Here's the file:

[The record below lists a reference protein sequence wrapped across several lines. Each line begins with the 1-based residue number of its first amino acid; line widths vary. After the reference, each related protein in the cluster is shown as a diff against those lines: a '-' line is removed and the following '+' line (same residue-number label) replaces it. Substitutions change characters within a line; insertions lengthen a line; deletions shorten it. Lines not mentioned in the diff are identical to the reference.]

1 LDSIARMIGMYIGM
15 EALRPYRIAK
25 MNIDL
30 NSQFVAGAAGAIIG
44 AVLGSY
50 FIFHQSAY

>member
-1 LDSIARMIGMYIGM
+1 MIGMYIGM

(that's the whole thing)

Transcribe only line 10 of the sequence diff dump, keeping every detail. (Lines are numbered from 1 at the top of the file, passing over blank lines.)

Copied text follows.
+1 MIGMYIGM